We hope you enjoy this new series of Day in the Life posts from our Research Support Team 🙂

New Accessibility Guidance for your eThesis

The word inaccessible type written on a page with the first two letters crossed out to indicate the word should be accessible.

We have added new guidance to our Research Support Website on how to ensure your eThesis is created in an accessible format. Covering:

  • What accessibility is
  • An accessibility checklist
  • How to check your eThesis is accessible
  • How to convert your eThesis to a PDF file
  • PDF accessibility evaluation

We also have included downloadable Word and PDF documents for you  to print and read offline. To find out more head over to Creating an accessible eThesis.

We’ve also included a subpage which offers guidance on creating accessible tables in Microsoft Word. Any tables used in your ethesis also need to follow accessibility guidelines, to find out how head over to How to create and accessible table.

Have you seen our eTheses page?

Have you seen our eTheses page on our Research Support Website?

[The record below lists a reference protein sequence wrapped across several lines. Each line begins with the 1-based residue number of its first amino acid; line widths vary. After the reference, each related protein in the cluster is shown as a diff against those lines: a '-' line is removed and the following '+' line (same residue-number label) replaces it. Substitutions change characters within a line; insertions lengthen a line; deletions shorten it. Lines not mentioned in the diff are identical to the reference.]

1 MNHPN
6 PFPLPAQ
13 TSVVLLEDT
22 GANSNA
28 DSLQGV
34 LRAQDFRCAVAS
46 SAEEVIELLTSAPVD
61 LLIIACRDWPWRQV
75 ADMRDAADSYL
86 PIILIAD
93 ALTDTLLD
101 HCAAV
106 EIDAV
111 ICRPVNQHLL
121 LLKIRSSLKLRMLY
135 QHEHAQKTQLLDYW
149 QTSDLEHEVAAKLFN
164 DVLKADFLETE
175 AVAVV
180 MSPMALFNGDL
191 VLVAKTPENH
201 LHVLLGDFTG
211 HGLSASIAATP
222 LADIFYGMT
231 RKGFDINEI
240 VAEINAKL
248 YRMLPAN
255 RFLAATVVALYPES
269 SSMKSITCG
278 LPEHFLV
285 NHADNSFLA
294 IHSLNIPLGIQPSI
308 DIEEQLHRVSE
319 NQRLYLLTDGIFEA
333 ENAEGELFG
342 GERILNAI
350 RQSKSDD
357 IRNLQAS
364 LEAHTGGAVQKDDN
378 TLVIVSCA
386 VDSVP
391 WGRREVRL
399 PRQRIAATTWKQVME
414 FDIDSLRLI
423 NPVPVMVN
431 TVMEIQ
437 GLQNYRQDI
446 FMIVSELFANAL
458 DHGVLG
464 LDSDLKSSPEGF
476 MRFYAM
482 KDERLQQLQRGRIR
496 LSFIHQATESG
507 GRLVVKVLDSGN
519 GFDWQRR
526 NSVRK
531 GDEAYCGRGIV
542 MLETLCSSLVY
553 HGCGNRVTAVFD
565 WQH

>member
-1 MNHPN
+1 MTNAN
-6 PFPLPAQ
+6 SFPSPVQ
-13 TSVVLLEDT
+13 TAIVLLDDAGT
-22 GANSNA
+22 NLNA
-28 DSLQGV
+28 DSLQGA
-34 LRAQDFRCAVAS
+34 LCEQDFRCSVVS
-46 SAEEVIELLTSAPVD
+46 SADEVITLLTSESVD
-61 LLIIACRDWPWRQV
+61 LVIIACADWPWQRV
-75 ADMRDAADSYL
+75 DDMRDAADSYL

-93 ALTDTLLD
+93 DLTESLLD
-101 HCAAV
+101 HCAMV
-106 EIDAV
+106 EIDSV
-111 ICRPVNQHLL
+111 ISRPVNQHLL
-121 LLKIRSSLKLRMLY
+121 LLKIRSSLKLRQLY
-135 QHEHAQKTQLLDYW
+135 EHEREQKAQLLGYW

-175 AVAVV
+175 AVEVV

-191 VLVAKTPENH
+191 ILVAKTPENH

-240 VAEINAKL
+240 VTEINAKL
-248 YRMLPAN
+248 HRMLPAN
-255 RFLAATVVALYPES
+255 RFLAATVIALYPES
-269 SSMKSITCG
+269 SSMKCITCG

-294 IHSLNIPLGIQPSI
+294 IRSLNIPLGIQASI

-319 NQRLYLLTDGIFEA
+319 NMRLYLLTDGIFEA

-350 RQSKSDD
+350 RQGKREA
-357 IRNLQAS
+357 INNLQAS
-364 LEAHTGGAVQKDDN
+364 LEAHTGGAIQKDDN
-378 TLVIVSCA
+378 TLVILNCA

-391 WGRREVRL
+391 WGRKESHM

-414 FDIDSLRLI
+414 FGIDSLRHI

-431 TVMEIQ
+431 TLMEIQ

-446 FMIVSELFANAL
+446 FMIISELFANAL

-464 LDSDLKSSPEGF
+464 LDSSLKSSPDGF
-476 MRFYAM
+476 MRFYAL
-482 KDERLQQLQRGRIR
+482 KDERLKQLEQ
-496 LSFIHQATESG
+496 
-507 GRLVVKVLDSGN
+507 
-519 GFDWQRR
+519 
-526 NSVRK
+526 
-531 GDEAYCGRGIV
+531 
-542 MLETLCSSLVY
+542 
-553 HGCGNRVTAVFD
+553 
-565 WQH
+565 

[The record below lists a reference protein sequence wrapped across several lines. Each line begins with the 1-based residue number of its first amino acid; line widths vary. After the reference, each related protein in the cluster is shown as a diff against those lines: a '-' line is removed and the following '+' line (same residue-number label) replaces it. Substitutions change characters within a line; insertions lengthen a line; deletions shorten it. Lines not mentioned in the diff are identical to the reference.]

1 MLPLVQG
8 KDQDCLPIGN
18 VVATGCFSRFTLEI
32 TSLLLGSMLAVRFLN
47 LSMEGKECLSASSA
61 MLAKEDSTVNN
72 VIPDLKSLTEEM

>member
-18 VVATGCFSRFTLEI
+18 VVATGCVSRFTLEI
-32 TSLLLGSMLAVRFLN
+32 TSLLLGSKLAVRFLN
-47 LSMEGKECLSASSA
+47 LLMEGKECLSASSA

The page offers guidance in a range of areas related to your eThesis including:

  • How to deposit your eThesis
  • Personal information
  • Depositing a PhD by published work
  • Embargoes
  • Guidance on issuing take down requests for theses being sold on third part sites including suggested text for the request
  • Copyright and your theses
  • Underlying materials and data

To view electronic copies of OU theses on ORO follow this link.

If you need any further help or can’t find what you’re looking for, please get in touch with the Research Support Team at

Plan S Survey of Researchers

cOAlition S is committed to implementing the necessary measures to fulfil Plan S’s main principle: make full and immediate open access a reality. In their continual efforts to monitor the effects of Plan S on Research and Scholarly Communication, they have launched a pulse survey asking researchers if and how Plan S has affected their publishing practices and their views on Open Access.

The survey is accessible here and will be opened periodically throughout 2021 (first round ends on 16th March, 2021). All responses will remain completely anonymous.

Open Access ToolKit Seminar


On the 20th January 2021 we are hosting an OA Books ToolKit seminar. In this seminar Sotiria Psoma will give an introduction to the Open Access books toolkit. Sotiria is a member of the editorial advisory board and a lecturer at The Open University.

The OAPEN Foundation has launched a new open access (OA) books toolkit for researchers and academic book authors. The toolkit is a free-to-access, stakeholder-agnostic resource that aims to help authors better understand OA for books, increase trust in OA book publishing, provide reliable and easy-to-find answers to questions from authors, and to provide guidance on the process of publishing an OA book.